As an Engineering Team, we often have peer review discussions on the needs for underpinning, and if established, where to stop and start. We have built a system of checks and balances to insure that multiple points of view utilized. I have written a series of blogs on common human biases. One of the ways to minimize human biases is to get multiple opinions on a case; we call this process peer review.
We, as a group, have had many discussions on underpinning requirements. As I point out in my earlier blogs on The Rules of Thumb of Diagnosing Foundation Performance; every rule seems to have exceptions.
One of the first things we look at is does the foundation exceed the allowable limits of the FPA (Foundation Performance Association) and PTI (Post Tensioning Institute) … see link for a discussion of tilt and deflection (https://www.foundationaz.com/blog/deflection-vs-tilt-whats-the-difference) . This is a good place to start. While there is some uncertainty of the original elevations. We can look at the signs of stress and make some inferences on post construction movement.
After all 16 factors in diagnoses are analyzed and an opinion of settlement beyond the allowable limits has been established, the next step it to determine where underpinning is needed, and what the starting and stopping points are.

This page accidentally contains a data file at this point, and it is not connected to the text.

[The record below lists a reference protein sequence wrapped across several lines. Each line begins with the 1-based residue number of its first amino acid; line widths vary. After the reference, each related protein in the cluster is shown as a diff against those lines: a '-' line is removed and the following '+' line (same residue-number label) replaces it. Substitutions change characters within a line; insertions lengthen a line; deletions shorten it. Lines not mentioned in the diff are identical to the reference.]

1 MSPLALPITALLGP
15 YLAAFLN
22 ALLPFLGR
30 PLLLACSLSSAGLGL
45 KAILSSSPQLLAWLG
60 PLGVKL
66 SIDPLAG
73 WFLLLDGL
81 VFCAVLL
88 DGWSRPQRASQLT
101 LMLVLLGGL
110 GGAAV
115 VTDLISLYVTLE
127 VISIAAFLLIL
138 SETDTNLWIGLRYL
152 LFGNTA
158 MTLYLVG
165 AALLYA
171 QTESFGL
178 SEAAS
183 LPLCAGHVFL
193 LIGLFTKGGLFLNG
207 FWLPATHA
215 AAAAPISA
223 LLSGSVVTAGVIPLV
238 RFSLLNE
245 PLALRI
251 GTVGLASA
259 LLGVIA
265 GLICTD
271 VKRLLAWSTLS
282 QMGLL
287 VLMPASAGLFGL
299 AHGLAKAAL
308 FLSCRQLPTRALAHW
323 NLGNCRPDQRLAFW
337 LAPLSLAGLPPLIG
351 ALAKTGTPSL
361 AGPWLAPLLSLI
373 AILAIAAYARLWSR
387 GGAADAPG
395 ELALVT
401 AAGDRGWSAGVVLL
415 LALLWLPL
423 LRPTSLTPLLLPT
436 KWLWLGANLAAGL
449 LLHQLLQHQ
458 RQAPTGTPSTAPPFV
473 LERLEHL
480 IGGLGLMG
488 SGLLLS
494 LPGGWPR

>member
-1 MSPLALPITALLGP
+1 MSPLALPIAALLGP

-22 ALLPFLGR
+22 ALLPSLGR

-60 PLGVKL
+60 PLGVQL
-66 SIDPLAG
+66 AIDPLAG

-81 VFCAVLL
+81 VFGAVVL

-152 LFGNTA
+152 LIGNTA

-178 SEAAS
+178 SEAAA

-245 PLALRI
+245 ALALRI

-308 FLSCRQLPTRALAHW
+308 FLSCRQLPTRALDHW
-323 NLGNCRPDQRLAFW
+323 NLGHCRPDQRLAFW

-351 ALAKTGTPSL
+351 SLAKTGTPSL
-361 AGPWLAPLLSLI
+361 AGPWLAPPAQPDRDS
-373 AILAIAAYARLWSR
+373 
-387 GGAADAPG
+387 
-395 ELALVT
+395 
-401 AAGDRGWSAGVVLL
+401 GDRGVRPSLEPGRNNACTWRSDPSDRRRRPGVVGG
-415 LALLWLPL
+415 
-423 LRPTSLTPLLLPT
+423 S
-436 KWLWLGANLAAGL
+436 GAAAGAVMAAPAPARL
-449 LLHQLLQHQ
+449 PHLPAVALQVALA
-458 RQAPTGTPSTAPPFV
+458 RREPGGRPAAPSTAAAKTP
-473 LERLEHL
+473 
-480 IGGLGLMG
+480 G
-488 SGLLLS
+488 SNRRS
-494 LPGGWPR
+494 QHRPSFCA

Following our rule of thumb that the best predictor of future movement is documentation of past movement, we try to recommend underpinning where significant movement has already occurred.
One of the first things to do is to determine the hinge points of movement. This can be done by noting signs of stress. This is not always the exact same place as the actual deflection as the structures, particularly frame structures, have a tendency to be somewhat elastic with some tensile capacity that shifts the point of stress further away from the hinge point.
One tool is to look at is the spacing of the topographical lines. Usually tight spacing (ie steeper slope) indicates movement. The topo lines spacing out indicates a grade break, also known as a hinge point.
Sometimes, we see evenly spaced topo lines from one end of the house to the other. In other words, no grade breaks and no deflection - just tilt - like a big raft. In this case, the entire house transverse to the topo lines needs to be underpinned.
Fully understanding the foundation problem will allow us to recommend the appropriate solution(s).